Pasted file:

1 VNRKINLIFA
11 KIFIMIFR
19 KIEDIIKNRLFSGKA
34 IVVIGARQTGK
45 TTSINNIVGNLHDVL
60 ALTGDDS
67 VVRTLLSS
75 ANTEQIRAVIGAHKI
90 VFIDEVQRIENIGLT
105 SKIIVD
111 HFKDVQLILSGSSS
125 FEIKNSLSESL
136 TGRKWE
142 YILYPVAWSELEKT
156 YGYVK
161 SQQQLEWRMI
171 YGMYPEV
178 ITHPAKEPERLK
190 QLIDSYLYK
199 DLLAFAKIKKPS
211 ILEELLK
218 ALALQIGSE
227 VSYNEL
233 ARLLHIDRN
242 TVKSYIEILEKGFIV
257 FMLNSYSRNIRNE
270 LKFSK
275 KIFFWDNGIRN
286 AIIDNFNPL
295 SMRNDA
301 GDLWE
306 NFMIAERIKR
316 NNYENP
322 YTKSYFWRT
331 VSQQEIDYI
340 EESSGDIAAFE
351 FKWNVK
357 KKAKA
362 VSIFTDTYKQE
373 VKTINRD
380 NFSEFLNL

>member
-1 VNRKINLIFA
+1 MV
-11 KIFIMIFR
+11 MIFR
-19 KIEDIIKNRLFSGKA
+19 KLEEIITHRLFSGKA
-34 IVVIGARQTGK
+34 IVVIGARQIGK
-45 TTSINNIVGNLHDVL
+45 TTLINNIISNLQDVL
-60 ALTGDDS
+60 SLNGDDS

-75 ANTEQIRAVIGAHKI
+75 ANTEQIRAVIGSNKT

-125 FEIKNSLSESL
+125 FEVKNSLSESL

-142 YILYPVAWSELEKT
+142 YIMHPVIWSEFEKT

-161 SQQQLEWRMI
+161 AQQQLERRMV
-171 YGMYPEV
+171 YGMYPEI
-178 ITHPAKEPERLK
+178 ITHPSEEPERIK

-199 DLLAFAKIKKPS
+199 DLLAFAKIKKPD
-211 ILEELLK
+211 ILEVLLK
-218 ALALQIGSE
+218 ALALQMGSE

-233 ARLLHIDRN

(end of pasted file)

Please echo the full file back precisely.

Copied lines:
1 VNRKINLIFA
11 KIFIMIFR
19 KIEDIIKNRLFSGKA
34 IVVIGARQTGK
45 TTSINNIVGNLHDVL
60 ALTGDDS
67 VVRTLLSS
75 ANTEQIRAVIGAHKI
90 VFIDEVQRIENIGLT
105 SKIIVD
111 HFKDVQLILSGSSS
125 FEIKNSLSESL
136 TGRKWE
142 YILYPVAWSELEKT
156 YGYVK
161 SQQQLEWRMI
171 YGMYPEV
178 ITHPAKEPERLK
190 QLIDSYLYK
199 DLLAFAKIKKPS
211 ILEELLK
218 ALALQIGSE
227 VSYNEL
233 ARLLHIDRN
242 TVKSYIEILEKGFIV
257 FMLNSYSRNIRNE
270 LKFSK
275 KIFFWDNGIRN
286 AIIDNFNPL
295 SMRNDA
301 GDLWE
306 NFMIAERIKR
316 NNYENP
322 YTKSYFWRT
331 VSQQEIDYI
340 EESSGDIAAFE
351 FKWNVK
357 KKAKA
362 VSIFTDTYKQE
373 VKTINRD
380 NFSEFLNL

>member
-1 VNRKINLIFA
+1 MV
-11 KIFIMIFR
+11 MIFR
-19 KIEDIIKNRLFSGKA
+19 KLEEIITHRLFSGKA
-34 IVVIGARQTGK
+34 IVVIGARQIGK
-45 TTSINNIVGNLHDVL
+45 TTLINNIISNLQDVL
-60 ALTGDDS
+60 SLNGDDS

-75 ANTEQIRAVIGAHKI
+75 ANTEQIRAVIGSNKT

-125 FEIKNSLSESL
+125 FEVKNSLSESL

-142 YILYPVAWSELEKT
+142 YIMHPVIWSEFEKT

-161 SQQQLEWRMI
+161 AQQQLERRMV
-171 YGMYPEV
+171 YGMYPEI
-178 ITHPAKEPERLK
+178 ITHPSEEPERIK

-199 DLLAFAKIKKPS
+199 DLLAFAKIKKPD
-211 ILEELLK
+211 ILEVLLK
-218 ALALQIGSE
+218 ALALQMGSE

-233 ARLLHIDRN